RP23 canister sizes
I have an cilcon and a friend has a 5-spot. Both have rp23 rear shocks, and I have noticed that the can on the turner is much larger than on my bike. I have heard that you can get different sized canisters, and what is the advantage of bigger or smaller units? Cheers
Larger can gives your more linear travel.
The smaller can ramps up faster to a harsher feeling.
Pros less chance of bottoming out.
Cons harsher ride over the bigger stuff!
Also I now ride a bike with a custom tuned RP23 and there is no comparison in ride soooo much better.
I read about pushed shocks for years, now I am a believer.
I would not ride a bike with a factory shock anymore.
Maybe Sherwood should consider fitting custom shocks tuned to Ventana linkage like Titus bikes!
Steve another Kiwi rider.
it seems they do (up to a point)... I ordered an RP23 from Chad @ Red Barn for my Terremoto..I was going over the options and asking ...and he told me he recommended to go wiith the "stock Ventana settings", meaning he would just tell fox the model of the bike and Fox will provide the tune for it.... but at least there some "tune" chose by the manufacturer for that particular model.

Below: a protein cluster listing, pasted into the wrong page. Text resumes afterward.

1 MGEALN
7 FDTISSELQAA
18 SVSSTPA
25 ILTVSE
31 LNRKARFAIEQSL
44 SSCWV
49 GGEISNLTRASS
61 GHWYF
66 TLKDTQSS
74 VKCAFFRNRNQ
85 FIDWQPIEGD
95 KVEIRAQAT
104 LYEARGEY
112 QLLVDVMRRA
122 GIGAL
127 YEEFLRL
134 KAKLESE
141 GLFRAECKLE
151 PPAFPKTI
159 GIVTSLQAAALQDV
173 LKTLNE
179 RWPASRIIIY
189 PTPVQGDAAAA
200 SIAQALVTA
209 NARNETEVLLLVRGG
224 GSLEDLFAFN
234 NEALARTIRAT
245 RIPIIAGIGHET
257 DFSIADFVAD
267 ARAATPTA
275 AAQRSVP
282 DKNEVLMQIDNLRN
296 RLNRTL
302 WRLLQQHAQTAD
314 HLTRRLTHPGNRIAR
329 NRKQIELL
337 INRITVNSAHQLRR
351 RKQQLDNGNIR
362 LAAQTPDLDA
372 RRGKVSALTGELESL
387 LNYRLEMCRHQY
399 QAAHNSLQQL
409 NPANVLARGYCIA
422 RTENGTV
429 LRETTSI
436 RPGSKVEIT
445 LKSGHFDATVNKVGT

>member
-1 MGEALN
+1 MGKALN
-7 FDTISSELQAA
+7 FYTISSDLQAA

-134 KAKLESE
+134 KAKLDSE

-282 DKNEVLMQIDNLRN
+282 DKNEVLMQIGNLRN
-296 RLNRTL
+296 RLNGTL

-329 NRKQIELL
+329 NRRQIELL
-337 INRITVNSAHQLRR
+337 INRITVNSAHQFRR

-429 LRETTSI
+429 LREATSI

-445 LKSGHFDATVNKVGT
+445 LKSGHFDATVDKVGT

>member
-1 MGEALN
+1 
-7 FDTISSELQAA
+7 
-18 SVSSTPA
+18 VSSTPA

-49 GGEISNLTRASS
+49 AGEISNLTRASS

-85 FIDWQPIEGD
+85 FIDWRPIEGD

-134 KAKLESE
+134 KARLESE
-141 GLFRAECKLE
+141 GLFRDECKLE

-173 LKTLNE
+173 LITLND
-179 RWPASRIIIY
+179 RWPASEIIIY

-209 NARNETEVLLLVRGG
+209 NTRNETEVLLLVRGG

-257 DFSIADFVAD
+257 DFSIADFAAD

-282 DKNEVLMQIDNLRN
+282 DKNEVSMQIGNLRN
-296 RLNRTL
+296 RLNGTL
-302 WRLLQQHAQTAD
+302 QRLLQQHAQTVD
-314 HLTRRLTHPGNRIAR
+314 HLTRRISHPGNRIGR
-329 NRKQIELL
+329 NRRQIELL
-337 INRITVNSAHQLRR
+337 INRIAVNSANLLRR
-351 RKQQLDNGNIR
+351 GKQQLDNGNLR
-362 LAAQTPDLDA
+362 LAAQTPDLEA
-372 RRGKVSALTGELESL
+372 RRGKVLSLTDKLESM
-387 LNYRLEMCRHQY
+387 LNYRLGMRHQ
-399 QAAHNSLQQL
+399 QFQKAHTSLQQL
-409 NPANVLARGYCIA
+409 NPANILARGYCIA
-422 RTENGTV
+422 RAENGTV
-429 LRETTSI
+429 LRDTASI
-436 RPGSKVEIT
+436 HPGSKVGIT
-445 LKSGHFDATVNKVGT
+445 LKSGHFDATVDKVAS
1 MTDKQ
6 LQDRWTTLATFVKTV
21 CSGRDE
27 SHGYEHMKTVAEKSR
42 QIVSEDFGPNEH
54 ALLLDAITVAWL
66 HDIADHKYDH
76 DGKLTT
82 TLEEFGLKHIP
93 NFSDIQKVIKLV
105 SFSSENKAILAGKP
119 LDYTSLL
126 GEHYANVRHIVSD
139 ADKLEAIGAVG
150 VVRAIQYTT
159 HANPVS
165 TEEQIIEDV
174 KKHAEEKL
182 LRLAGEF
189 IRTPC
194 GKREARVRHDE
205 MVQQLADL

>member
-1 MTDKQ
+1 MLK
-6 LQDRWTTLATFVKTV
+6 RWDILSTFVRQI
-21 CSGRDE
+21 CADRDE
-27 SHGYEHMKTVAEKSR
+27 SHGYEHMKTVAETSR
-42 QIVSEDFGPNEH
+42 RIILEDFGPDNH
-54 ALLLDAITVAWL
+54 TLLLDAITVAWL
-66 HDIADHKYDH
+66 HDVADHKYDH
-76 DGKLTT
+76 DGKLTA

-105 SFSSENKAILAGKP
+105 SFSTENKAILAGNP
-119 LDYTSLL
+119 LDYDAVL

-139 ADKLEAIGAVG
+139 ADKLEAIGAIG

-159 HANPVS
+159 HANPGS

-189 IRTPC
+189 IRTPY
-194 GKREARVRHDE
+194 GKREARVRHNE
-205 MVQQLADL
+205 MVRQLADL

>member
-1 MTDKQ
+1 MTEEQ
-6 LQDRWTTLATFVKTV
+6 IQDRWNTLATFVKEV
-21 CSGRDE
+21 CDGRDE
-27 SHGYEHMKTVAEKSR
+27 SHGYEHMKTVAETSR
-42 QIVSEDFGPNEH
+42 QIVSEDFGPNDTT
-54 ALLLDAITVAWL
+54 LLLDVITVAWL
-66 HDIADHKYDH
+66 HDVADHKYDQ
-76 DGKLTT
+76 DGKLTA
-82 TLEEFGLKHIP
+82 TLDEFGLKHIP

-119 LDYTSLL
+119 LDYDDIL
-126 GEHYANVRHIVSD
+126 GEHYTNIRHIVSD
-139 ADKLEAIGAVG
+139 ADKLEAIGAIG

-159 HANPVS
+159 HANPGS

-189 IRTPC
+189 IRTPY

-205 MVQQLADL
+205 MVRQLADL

Originally Posted by Salty 1
of course, this is not as custom as Push...by far... but still there are 3 rebound levels, 3 propedal levels, canister sizes...and who knows what else Fox "tunes" to the different brands...
My 2007 Spot had the large can and while it was plush and nice-feeling, I decided to switch to the smaller can and then go back and forth a few times. I found the smaller can to be firmer but also results in the bike pedaling a bit snappier. I had the smaller cans on both my Ventanas and on those, I personally would not use the larger can. The feel of the X-5 and Salty was linear enough. I weigh 185 so maybe 195 with a full Camelbak.
IPAs make me wanna puke.
Turner has a larger leverage ratio, so it actually makes sense to use a smaller can. When I spoke with Darren at PUSH, he recommended a large can for the leverage ratio of my "El Ciclamontes", i.e. Hammerhead 125.